What does it mean for your art to be accepted by the cultural establishment? It means money, perhaps – new kinds of sponsorship and funding – but in the booming ‘10s, dance music has plenty of that. More importantly, it means credibility. The value of an establishment artform goes largely unquestioned, even by those who don’t care for it (few people, for example, complain with any seriousness about government funding to modern art museums, even if Duchamp’s Fountain leaves them cold). Just as with the ill-advised classical-techno crossovers that crop up every few years, it seems Hawtin would love for a bit of that absolute, unassailable legitimacy to be conferred on his music. This in spite of the fact that his vision for modern-day techno – as essentially just one more functional component in an enormous industrial mechanism – horribly misrepresents the genre and many of those who operate within it.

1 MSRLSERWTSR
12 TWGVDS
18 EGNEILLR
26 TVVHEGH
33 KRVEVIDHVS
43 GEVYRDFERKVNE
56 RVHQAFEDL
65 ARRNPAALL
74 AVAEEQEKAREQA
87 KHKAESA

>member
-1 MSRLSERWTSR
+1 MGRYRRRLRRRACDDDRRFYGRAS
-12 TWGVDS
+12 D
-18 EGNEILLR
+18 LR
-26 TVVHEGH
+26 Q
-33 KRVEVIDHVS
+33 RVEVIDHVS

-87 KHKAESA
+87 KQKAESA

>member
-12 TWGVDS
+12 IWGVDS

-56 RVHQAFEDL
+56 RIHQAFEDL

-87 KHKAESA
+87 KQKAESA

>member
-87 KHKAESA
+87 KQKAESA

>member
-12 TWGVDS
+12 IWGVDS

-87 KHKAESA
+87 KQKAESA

Looking at art in the presence of its owners or creators is part of my job. I make it harder for myself by expecting something magical and trying to be candid without being cruel. To avoid crushing hopes, I withhold disapprobation. I say, “This is autobiographical, right?” Or, “Hey, this is really something.” Or, as Gary Indiana once concluded in a review of Sherrie Levine’s work: “If you’ve never seen plywood, you’re in for a treat.”
Dave Hickey, Pirates and Farmers: Essays on Taste (Ridinghouse, 2013), p. 61-62.